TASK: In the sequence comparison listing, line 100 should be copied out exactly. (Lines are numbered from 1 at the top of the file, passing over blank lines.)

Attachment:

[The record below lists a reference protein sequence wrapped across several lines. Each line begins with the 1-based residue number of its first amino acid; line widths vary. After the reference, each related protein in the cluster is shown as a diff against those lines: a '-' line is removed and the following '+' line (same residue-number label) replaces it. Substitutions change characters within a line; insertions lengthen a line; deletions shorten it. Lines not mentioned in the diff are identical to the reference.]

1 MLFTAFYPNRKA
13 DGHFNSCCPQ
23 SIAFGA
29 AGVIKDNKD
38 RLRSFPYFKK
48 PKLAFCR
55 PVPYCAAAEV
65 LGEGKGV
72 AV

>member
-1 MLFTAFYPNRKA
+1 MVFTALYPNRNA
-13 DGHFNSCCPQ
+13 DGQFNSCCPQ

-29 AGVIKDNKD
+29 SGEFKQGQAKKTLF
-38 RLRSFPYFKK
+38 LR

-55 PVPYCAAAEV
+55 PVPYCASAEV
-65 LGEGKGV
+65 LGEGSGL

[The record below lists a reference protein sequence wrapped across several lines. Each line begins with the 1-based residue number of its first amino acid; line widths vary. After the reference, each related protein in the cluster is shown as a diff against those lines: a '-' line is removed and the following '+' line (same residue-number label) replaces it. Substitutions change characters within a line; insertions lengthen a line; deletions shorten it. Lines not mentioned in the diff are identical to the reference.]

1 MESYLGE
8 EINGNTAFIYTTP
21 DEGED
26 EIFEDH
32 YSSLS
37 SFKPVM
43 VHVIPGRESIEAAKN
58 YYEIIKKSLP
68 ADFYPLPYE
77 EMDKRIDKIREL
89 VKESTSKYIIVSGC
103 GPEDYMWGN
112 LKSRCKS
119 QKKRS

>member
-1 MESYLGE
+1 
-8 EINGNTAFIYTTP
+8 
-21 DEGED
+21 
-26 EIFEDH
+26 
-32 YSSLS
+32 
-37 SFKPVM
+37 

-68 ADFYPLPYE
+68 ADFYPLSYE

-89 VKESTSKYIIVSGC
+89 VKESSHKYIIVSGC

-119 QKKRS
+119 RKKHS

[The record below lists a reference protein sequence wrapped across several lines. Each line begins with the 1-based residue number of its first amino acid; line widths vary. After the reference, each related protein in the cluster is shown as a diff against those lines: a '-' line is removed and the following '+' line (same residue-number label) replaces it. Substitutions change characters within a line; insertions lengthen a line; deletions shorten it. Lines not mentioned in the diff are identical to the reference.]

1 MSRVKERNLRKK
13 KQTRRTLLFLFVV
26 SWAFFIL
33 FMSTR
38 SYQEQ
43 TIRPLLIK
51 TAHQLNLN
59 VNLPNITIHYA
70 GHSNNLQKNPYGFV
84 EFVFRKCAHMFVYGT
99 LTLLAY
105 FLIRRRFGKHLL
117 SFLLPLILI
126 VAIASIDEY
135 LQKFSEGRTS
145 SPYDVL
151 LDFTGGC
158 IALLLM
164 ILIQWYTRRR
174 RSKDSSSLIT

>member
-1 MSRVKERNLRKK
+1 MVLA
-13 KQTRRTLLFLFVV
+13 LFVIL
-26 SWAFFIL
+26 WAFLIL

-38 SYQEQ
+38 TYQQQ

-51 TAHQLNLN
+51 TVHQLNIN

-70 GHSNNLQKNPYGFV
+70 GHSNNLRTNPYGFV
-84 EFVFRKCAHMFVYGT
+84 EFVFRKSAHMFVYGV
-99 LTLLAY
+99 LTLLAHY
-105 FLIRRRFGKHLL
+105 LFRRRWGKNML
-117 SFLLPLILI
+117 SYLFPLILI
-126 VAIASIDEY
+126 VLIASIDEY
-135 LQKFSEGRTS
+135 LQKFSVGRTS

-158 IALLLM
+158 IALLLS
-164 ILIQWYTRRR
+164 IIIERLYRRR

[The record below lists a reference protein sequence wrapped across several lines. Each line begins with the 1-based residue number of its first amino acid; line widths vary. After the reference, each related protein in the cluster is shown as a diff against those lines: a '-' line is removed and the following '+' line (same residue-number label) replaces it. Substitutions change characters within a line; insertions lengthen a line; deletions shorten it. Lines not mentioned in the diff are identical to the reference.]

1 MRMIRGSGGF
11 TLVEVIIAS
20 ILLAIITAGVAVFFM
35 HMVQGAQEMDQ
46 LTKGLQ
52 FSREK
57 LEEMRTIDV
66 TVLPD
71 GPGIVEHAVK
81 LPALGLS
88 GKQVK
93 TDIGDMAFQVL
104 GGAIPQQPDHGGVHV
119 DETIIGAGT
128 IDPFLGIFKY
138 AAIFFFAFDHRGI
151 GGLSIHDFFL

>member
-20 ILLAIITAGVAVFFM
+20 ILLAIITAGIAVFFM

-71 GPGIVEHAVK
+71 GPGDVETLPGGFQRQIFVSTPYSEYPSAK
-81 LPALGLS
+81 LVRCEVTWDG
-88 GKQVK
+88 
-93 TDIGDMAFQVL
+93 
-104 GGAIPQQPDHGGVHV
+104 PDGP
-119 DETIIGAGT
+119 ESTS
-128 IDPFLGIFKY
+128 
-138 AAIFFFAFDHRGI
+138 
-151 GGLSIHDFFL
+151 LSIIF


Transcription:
-126 VAIASIDEY